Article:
Exploring the Pacific Northwest: Lost Lake, Oregon

I am a lucky girl to call the Pacific Northwest home. These parts are gorgeous, I tell ya. One of the things I love about living in Portland is that even the shortest of road trips yield huge rewards. We’re maximizing our weekends this summer to explore this exciting new region.

A few months back I asked around for camping recommendations. And thanks to some solid advice from some Pacific Northwesterners, we made a short list of six or so places to look into for summer camping. We ended up booking four trips, each one taking us out from Portland in a different direction. We spent last weekend at Lost Lake in Mt. Hood National Forest.

Lost Lake is a short two hour drive from Portland… although between traffic, a pit stop for a bottle of wine and a scolding from the Sherif (no ticket!), it took us about 3 hours from door to door. Regardless, I am amazed at the level of wilderness we can achieve with such a short drive, relatively speaking. (Us Southern Californians would have to put in minimum of 6 hours of drive-time to be in such a place.) The drive from Portland takes you up the gorge to Hood River and then through the hills and into the Mt. Hood National Forest. It’s scenic, to say the least. When we arrived on Friday night, we went straight to the lake to take in the view of Mt. Hood. I mean…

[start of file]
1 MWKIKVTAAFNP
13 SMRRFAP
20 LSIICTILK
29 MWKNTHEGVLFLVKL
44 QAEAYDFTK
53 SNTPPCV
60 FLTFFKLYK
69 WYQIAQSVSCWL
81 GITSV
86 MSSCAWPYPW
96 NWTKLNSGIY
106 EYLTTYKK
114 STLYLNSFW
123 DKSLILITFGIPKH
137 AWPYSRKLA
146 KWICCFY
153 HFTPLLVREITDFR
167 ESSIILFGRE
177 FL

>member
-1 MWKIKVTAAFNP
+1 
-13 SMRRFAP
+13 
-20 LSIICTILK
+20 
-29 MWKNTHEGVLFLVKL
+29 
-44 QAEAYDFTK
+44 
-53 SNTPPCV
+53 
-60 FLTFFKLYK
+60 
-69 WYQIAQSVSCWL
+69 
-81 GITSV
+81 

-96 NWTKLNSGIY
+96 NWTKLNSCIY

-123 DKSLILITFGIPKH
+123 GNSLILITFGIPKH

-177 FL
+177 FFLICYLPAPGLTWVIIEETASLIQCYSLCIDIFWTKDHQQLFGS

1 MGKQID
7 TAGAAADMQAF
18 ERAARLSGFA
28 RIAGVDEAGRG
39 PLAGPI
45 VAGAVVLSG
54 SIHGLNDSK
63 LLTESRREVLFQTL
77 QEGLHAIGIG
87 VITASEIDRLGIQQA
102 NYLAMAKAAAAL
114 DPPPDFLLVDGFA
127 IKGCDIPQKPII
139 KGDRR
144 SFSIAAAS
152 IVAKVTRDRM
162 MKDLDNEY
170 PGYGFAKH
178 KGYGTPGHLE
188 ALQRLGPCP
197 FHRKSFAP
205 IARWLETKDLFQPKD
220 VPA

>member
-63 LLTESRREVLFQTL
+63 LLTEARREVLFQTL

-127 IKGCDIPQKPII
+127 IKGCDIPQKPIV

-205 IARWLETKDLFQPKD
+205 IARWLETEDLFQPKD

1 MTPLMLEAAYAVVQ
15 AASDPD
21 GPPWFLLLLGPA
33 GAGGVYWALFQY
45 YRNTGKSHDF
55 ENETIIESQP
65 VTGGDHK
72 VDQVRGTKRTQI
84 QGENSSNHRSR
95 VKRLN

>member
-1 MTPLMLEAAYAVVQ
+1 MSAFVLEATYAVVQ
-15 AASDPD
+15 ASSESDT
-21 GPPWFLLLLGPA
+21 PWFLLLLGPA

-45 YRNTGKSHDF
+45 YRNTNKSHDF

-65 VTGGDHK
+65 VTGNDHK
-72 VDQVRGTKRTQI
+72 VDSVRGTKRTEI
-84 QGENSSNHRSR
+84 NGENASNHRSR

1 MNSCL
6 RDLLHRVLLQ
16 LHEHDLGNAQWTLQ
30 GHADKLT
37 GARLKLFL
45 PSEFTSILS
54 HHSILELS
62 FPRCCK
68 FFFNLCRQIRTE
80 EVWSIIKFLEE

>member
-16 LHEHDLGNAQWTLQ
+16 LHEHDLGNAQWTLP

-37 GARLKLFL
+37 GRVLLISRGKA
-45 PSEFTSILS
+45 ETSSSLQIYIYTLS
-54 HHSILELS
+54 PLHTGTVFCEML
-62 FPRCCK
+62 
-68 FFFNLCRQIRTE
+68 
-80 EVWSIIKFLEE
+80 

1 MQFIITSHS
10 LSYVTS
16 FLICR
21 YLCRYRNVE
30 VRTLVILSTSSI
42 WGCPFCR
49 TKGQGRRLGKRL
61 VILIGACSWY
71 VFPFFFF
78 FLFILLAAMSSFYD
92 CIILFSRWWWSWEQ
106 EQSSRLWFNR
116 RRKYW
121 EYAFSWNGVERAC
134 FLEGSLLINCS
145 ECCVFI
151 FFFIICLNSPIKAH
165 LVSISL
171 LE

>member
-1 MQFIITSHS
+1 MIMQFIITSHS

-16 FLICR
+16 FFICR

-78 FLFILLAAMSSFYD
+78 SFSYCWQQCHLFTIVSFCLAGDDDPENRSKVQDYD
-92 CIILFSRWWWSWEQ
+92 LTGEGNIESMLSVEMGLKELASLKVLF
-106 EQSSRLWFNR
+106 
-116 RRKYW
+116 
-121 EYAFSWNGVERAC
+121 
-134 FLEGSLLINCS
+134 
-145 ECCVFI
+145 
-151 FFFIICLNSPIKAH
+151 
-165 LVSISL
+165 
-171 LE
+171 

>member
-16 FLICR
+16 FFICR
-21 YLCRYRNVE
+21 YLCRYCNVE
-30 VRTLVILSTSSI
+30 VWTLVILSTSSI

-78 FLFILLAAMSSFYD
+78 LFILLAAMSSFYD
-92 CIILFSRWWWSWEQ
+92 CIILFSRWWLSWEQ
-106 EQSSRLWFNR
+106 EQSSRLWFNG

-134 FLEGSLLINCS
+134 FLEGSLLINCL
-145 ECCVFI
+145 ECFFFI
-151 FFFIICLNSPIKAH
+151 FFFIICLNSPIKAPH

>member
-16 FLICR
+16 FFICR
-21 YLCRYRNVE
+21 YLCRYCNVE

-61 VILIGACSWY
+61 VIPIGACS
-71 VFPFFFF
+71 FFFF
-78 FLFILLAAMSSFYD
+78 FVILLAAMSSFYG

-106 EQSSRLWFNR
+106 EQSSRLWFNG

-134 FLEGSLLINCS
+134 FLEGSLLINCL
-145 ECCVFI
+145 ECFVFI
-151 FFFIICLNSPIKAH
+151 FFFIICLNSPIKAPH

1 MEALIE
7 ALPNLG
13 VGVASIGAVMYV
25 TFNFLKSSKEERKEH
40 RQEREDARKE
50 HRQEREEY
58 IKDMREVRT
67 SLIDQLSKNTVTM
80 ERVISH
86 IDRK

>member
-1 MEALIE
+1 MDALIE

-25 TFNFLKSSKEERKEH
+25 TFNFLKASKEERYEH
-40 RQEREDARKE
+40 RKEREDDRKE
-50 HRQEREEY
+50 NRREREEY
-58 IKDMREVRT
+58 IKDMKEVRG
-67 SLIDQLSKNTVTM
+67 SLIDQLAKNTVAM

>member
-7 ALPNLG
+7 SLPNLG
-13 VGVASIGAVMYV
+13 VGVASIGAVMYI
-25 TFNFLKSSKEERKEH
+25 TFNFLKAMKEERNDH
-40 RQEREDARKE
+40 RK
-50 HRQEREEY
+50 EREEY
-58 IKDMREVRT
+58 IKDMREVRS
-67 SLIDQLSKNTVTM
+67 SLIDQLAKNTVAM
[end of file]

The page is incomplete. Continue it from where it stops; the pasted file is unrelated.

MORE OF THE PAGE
After playing around by the lake for a bit, we drove to the A-Loop, where our campsite was. The site was petite and reminded me of somewhere a hobbit might enjoy – little steps leading in different directions, large boulders covered in moss, ferns growing all around. It was perfect for our little family of four.

The next morning we headed out to explore and ended up walking the 3 mile trail around the lake, which tuckered us all out enough to warrant a family nap in the tent – a rare and beautiful thing. Recharged, we rented a canoe and tooled around the lake until one of our kids begged long enough to turn back for fear of the big waves. Admittedly, it was very windy and we were pelted with water each time a wind wave smacked the canoe. After returning the canoe, we found a little beach to swim from. While the air was chilly, the water was rather warm. So, we all took a dip, shared two miniature towels and then raced to the campsite to sit by the fire. After dinner, the kids cruised around the campsite on bikes while we strolled with glasses of wine. It was a great day.


On Sunday we packed up and headed down to the lake for another Mt. Hood viewing. And the calm waters enticed us to grab the bathing suits and head out on the water again before hitting the road. We broke up the short drive with a stop in Hood River to make a quick picnic lunch, hit the bathrooms, play on the waterfront and get a sweet gelato treat.


  • Lakeshore Trail Hike – this 3+ mile trail goes all the way around the lake. It’s almost completely flat, making it great for little feet.
  • Canoeing – the store offers rowboat, canoe, kayak, SUP and pedal boat rentals for $13 per hour.
  • Swimming – the lake water was warm enough to swim in. It actually felt warmer than the air temperature, during our visit at least.
  • Chill – While the campground and resort were completely full, it didn’t feel overrun with people. Which for those of us who love to “get away from it all” is a very good thing.

I highly recommend a visit. Even if you’re not the “camping type”, go for the day – it’s worth the scenic trip!

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